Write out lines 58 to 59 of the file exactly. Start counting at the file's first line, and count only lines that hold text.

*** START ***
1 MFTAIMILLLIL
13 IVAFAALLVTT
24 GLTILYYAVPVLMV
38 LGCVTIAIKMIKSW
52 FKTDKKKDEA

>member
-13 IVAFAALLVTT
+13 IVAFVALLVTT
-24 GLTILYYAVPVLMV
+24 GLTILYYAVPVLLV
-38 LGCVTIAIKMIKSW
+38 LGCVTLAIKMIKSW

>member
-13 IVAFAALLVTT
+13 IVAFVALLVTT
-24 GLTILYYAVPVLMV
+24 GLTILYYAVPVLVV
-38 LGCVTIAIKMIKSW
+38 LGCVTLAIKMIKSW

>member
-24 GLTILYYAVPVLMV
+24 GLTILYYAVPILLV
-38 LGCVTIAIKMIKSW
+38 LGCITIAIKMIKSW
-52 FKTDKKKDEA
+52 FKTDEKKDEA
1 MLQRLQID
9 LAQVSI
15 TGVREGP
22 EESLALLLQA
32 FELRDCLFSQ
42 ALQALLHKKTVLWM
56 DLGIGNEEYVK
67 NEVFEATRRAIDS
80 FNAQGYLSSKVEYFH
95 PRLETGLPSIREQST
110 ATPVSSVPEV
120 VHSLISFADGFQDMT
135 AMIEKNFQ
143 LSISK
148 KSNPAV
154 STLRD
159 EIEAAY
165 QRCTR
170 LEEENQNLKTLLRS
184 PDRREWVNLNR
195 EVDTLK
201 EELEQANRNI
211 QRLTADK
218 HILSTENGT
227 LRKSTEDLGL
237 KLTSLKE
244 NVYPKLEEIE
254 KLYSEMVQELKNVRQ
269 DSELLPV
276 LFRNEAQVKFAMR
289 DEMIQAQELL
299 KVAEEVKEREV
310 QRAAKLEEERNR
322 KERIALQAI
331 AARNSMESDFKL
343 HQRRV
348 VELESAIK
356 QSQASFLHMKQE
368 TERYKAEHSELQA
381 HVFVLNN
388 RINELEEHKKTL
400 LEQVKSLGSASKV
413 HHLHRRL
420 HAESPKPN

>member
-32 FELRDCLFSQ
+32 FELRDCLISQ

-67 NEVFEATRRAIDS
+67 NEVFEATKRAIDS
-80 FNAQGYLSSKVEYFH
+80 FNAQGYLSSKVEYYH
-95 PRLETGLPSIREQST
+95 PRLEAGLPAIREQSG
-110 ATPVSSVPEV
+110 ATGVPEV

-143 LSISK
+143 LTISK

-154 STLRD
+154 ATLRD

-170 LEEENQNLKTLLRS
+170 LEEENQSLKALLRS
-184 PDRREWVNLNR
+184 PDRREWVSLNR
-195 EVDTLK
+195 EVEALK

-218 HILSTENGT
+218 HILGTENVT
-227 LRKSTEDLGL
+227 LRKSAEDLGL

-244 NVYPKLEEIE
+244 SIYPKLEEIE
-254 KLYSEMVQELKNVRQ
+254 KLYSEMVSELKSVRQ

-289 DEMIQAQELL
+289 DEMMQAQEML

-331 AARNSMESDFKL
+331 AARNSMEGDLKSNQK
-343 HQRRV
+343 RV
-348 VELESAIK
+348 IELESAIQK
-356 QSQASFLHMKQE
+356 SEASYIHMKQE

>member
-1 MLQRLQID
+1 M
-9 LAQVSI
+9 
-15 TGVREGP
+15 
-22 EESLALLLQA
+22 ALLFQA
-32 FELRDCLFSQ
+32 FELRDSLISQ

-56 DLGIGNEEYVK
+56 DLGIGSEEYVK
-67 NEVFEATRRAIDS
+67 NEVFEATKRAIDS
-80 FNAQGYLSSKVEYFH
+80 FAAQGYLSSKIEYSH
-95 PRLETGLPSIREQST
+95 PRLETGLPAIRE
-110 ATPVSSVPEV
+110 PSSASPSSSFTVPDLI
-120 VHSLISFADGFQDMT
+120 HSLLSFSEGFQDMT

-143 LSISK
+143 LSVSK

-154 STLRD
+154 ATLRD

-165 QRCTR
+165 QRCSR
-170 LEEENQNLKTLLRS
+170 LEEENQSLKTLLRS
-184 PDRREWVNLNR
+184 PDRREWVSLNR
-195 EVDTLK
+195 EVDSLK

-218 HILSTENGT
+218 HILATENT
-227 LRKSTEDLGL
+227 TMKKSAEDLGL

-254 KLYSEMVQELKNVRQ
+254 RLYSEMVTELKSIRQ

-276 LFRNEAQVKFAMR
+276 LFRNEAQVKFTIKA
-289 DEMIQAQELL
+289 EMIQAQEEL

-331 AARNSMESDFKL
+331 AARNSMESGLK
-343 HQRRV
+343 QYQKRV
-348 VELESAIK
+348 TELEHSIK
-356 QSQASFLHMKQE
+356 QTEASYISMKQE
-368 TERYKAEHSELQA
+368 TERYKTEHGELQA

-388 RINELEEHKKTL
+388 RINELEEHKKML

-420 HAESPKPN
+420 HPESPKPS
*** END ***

299 KVAEEVKEREV
310 QRAAKLEEERNR